21 Jul 19
BRProud.com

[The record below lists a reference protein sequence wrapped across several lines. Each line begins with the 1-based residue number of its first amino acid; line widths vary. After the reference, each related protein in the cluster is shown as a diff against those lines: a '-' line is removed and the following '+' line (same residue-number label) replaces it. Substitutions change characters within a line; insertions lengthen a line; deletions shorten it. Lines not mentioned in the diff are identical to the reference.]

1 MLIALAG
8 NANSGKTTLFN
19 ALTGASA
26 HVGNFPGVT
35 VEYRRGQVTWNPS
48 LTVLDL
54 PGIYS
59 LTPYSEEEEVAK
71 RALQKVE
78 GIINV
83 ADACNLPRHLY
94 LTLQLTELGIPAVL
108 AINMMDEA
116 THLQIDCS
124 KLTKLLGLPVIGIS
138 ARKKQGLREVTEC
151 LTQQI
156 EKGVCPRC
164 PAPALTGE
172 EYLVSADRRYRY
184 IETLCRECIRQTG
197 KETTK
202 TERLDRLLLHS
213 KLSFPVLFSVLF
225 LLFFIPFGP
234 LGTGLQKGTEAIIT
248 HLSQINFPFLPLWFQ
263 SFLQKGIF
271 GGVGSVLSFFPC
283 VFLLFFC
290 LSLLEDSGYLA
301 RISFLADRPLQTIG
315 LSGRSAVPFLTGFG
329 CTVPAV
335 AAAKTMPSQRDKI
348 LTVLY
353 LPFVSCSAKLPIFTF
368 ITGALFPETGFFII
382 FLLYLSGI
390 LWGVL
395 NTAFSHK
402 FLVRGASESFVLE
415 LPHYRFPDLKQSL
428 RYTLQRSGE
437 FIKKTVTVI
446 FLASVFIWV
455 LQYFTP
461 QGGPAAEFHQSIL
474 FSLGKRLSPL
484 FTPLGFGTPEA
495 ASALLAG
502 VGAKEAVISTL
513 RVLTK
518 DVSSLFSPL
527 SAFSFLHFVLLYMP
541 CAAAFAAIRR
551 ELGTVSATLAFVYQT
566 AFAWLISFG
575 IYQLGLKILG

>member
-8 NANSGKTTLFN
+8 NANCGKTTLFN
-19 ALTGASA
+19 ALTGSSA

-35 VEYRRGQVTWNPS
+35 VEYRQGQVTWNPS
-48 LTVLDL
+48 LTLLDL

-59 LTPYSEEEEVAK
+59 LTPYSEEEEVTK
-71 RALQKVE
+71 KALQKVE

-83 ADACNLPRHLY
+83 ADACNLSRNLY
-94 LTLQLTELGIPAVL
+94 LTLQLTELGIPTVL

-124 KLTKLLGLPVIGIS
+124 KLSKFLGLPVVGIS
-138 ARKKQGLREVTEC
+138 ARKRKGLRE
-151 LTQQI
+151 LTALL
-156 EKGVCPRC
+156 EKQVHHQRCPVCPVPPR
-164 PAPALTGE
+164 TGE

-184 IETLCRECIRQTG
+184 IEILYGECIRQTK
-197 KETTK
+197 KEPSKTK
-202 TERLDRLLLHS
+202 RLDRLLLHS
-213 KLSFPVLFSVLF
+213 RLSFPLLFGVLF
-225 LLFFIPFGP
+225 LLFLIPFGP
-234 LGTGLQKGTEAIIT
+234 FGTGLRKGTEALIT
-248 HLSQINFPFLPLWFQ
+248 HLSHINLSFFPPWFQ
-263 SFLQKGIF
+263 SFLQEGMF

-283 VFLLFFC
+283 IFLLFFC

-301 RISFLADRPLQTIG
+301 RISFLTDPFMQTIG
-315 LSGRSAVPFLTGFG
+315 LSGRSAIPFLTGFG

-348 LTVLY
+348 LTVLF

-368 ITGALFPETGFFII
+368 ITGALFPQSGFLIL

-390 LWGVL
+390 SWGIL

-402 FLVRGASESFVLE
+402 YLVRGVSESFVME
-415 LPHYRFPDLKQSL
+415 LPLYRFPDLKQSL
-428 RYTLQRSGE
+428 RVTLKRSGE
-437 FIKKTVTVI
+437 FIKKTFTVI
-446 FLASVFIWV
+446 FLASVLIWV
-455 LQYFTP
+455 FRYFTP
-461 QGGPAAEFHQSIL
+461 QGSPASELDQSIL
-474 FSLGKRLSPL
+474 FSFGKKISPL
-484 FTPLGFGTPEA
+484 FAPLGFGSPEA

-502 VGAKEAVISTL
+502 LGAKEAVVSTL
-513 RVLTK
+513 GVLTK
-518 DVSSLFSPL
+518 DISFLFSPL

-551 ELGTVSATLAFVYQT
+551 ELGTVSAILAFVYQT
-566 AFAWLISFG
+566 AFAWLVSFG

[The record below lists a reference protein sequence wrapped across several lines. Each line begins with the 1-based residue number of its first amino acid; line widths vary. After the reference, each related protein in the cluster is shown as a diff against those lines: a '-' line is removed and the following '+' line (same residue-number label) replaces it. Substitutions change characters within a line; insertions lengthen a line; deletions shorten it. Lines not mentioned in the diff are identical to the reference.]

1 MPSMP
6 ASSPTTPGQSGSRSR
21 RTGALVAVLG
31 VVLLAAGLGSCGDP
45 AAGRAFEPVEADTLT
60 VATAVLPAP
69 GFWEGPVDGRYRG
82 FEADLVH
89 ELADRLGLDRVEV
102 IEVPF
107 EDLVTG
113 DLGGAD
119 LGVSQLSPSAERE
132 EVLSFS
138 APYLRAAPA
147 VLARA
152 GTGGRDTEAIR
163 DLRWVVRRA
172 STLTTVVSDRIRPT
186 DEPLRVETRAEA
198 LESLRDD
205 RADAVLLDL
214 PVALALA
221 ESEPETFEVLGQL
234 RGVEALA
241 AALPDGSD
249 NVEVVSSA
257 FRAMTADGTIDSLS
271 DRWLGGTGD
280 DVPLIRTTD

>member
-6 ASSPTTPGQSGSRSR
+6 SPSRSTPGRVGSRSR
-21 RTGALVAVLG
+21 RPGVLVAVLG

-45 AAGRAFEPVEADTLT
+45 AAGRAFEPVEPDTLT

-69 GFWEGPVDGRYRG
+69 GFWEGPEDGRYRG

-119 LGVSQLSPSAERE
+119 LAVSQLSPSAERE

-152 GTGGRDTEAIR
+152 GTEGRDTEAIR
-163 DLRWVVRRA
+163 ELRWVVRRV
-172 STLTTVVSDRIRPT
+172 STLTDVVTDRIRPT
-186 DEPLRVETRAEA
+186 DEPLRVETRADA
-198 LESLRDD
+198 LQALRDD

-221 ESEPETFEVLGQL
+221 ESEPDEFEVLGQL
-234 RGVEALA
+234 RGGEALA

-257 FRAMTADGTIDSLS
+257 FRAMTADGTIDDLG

CROWLEY, La. (AP) — Some Louisiana farmers say they’ve never seen storm damage worse than Hurricane Barry left behind, but the LSU AgCenter says that statewide crop damage was minimal. AgCenter and federal Farm Service Agency workers are checking crop damage, and it could be a few weeks before assessments are complete, state Agriculture Commissioner Mike Strain said in a news release Thursday. “While the damage was not widespread across the state, we have farmers who were greatly impacted,” Strain said. He said he has been talking with U.S. Department of Agriculture officials and Gov. John Bel Edwards about whether to declare an agriculture disaster. The AgCenter’s rice, soybean and corn specialists also said that severe damage was local, Farmer Jeffrey Sylvester of Whiteville in St. Landry Parish told the AgCenter he had 700 acres of soybeans submerged, and his rice crop, which was in the heading stage, is probably lost. “I’m seeing more water over my crops than I’ve ever seen, and it’s still rising,” he said Tuesday. Ricihard Fontenot of the Evangeline Parish community of Vidrine said water didn’t cover his rice, but he could water-ski in his soybean fields after 9 to 20 inches of rain in his area July 14. “It just came down our alley and didn’t let up,” he said. Overall, overcast weather after Barry helped plants recover, Evangeline Parish county agent Todd Fontenot said. Most of Avoyelles Parish got 7 to 11 inches of rain, with 19 inches in Cottonport, said parish agent Justin Dufour. He said much of the corn crop was close to harvest and flooding would be a problem if drainage was slow. Avoyelles Parish farmer Scott Williams said only isolated parts of his corn were pushed down to the ground but soybeans flooded. He said the area got about 3 inches of rain on July 13 and 5 to 6 the next day. “It was like an ocean,” he said. Boyd Padgett, LSU AgCenter state soybean specialist, said most of the state’s soybeans appeared to be doing well after the storm, except in isolated areas of flooding. Beans covered by water for very long wouldn’t do well, and diseases develop in humid, wet stands. County agent Andrew Granger said 1,000 to 1,500 acres of flowering rice was submerged in the Henry and Intracoastal City areas of Vermilion Parish. He said about 3,000 to 4,000 acres of sugarcane were left with standing water, but flooded sugarcane did well after hurricanes Rita and Ike. Some cattle were stranded by the storm, he said, so some cattle owners are trying to get their herds to higher ground while others are shuttling hay. “It could have been a whole lot worse,” Granger said. Charles Payne said storm surge the evening of July 13 covered all 600 acres of rice at Live Oak Plantation south of Henry and stranded about 300 cows with calves on high ground. But at least this was fresh water, rather than the salt water surge from previous storms. “That’s the only reason our cattle are going to make it,” he said.